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  • Oonagh Cousins

Meeting a Top Presenter

Updated: Jan 21, 2019


I’ve just been comprehensively Alex’ed (not real name). Meeting one of the country's great current affairs presenters this morning, I hear them before I see them, instinctually spinning on my heels at the familiar tone of their voice. Summoned to attention. I’m uncomfortably aware of my lateness, which feels like a sin in meeting a news broadcaster. They deliver reports on the state of the world on the hour, at the strike of Big Ben, not 5 minutes later because their bastard East London train was cancelled. I can’t help but feel a news presenter is never late.


It’s 9:30am and Alex has already addressed the nation several times. Meeting a person who’s job it is to publicly present the issues of the day, every day, is a short sharp splash of cold water to the face. At first it’s a bit of a shock, you’re not quite sure you’re ready for this. Your mind sputters into action, a shiny 1.4 litre Nissan Micra facing off a well-oiled 4-litre Jaguar. Let’s face it, you don’t stand a chance. Her smile is warm and gaze so direct you wonder if it cuts through the occasional wall. I tower over her and try not to leave one of my lanky limbs behind as we plough off out the revolving doors of the BBC to a cafe, because the BBC lobby queue is tedious and we all have better things to do - like report on the state of the world. Well some of us do. I’ll just be pleased to keep up.


This shock of cold water to the brain is a sensation not a threat. You clap into gear. This is a person who interviews everyone from royals to refugees and is no stranger to the methodical early morning grilling of politicians. How does she operate? Who delivers news to the nation and what is she like? I am surprised to note that despite my careful preparation for this meeting she has me immediately on the back foot. I had penned questions and even memorised notes from her own book. Forget it, there’s no doubt who’s in charge of this conversation. At first I am amazed by her instant ability to grasp the reigns of the situation. Then I check myself. It is her job. She is a highly respected member of her industry. How could it ever have been different. Once I’m over the shock it becomes exhilarating.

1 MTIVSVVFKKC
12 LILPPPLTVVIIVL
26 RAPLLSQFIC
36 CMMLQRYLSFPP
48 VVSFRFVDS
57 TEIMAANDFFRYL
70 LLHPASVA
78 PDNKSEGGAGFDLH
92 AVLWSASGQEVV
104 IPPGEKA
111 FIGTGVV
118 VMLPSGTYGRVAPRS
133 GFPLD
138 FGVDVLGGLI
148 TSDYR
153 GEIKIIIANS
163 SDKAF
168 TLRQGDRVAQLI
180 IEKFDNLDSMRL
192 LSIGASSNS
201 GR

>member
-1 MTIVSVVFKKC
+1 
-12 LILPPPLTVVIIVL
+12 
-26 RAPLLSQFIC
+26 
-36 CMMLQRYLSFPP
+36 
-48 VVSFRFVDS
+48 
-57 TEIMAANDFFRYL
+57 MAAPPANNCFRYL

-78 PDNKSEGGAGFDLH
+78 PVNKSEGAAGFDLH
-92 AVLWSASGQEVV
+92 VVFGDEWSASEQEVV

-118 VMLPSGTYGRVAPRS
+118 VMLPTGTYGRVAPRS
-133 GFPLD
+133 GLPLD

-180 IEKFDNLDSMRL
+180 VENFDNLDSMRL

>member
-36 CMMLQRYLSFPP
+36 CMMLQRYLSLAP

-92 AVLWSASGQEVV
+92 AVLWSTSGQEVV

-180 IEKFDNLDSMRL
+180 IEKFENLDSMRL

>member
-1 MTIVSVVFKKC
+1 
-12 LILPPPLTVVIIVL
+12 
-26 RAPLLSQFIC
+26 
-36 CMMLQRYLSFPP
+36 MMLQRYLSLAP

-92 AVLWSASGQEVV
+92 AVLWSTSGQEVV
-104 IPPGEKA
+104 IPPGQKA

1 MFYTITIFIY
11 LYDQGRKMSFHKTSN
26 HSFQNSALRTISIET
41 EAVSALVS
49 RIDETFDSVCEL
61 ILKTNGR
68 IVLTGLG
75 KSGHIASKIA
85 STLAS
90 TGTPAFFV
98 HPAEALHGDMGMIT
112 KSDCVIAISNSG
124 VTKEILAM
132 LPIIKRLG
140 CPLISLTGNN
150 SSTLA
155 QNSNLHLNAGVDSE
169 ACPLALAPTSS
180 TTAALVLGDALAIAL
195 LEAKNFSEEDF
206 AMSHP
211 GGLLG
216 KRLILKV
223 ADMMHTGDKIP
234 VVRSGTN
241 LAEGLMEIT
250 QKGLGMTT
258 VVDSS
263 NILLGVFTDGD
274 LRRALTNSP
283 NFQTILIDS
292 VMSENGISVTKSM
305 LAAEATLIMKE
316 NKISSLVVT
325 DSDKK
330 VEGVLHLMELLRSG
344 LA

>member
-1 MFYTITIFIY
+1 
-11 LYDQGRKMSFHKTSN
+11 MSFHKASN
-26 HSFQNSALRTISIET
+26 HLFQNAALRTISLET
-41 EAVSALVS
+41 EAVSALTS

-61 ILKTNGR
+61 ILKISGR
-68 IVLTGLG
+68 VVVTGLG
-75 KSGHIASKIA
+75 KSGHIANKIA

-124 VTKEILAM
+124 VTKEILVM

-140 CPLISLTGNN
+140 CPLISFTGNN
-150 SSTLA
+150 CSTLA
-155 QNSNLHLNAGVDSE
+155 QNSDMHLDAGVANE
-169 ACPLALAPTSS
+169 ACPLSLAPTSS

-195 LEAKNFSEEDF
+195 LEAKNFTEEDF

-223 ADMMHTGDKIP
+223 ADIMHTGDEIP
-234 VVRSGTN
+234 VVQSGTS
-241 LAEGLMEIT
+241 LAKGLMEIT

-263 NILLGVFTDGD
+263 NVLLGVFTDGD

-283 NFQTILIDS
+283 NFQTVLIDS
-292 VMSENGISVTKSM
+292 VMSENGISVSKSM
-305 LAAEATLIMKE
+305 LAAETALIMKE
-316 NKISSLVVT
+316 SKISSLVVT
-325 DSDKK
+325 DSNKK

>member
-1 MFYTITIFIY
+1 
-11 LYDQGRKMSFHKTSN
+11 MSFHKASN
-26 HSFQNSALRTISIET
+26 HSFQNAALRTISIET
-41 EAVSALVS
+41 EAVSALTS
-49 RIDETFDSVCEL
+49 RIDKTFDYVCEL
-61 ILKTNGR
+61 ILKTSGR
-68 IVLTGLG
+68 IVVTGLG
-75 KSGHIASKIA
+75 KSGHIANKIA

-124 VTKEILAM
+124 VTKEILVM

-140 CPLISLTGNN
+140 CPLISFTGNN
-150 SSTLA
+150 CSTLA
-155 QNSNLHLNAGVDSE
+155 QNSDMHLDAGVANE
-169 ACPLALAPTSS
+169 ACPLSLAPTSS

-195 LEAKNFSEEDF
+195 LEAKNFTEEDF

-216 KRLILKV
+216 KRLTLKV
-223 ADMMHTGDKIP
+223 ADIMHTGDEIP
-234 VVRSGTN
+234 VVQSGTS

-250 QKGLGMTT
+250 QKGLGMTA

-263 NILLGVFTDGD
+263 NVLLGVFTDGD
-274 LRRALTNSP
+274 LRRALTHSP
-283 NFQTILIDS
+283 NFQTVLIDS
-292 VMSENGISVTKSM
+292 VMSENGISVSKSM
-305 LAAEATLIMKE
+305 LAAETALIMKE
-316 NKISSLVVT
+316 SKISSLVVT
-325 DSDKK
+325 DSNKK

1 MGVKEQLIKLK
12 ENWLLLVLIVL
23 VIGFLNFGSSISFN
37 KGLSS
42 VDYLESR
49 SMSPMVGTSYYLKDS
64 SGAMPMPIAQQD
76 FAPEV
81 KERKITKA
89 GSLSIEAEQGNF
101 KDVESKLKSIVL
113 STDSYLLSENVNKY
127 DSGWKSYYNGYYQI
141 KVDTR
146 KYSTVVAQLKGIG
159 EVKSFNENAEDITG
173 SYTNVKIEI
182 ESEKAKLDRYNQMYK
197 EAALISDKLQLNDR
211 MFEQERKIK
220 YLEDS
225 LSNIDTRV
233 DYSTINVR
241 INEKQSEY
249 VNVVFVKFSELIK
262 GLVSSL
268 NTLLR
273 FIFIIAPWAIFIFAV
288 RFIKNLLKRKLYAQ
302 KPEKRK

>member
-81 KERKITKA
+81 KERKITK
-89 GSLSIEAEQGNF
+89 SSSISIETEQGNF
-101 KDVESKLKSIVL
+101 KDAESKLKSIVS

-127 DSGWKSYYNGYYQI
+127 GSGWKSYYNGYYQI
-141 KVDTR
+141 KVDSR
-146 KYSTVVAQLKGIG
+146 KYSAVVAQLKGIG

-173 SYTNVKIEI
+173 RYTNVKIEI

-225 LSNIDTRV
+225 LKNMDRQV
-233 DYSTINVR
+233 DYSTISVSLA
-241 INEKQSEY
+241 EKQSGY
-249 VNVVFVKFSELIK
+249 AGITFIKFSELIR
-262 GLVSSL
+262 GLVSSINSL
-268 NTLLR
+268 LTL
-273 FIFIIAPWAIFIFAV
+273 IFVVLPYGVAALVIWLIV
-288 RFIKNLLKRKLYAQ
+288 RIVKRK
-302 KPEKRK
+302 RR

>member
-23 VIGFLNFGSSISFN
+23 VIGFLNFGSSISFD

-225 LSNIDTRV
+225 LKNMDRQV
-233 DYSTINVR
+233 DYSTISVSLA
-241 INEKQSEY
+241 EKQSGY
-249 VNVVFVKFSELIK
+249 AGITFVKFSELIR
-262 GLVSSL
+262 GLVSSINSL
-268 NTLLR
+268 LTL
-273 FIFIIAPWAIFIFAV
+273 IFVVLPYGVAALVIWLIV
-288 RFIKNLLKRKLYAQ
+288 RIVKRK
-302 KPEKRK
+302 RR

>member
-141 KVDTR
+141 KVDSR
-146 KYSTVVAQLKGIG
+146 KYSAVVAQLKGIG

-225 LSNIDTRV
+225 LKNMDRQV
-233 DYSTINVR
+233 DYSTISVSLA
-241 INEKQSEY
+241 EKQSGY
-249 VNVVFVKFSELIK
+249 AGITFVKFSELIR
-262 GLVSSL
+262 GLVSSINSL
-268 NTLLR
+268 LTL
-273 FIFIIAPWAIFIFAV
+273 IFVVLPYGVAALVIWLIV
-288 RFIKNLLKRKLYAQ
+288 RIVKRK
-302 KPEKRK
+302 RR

I sought her out for advice. I am currently co-producing and presenting my first-ever BBC radio documentary. Having carefully hidden myself behind lens and laptop as producer or director, a shadowy figure in the background of documentary film and TV, I am stepping into a new world of visibility. It is a different discipline and I’d like to do my best. I find advice from peers very valuable, so I seek out the opportunities. Through the struggle of shunting a career along I’ve learned to take every chance I can get. On CVs we call it being “self-motivated”, a “self-starter”, but while making documentaries on the illicit drug trade and gangs in America I recognised this mentality as, “the hustle”. More on that another day.


The meeting begins with a burst of short, direct questions fired squarely at me. They are followed by the immediate silence and steady gaze of total attention. Perhaps that is part of the shock and exhilaration, it’s not common to be the subject of such complete attention. I get the impression with every answer that thorough analysis is being passed through an efficient modem. What’s noticeable is the attentive listening, followed by another clarifying question. In short shrift Alex has grasped my situation and any relevant surrounding factors. She’s now ready to advise. The advice is precision gold dust.